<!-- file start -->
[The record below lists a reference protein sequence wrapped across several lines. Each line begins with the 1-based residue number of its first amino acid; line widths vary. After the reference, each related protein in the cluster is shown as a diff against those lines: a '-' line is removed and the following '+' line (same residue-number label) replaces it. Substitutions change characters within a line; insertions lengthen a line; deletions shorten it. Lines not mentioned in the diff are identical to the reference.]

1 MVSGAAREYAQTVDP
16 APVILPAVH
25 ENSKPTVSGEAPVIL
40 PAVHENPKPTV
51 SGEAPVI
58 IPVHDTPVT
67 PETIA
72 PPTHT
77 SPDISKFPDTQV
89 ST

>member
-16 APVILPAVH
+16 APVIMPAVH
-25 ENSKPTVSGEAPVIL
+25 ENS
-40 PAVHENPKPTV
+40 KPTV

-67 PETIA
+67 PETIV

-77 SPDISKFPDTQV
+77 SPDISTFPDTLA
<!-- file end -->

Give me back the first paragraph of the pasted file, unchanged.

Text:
[The record below lists a reference protein sequence wrapped across several lines. Each line begins with the 1-based residue number of its first amino acid; line widths vary. After the reference, each related protein in the cluster is shown as a diff against those lines: a '-' line is removed and the following '+' line (same residue-number label) replaces it. Substitutions change characters within a line; insertions lengthen a line; deletions shorten it. Lines not mentioned in the diff are identical to the reference.]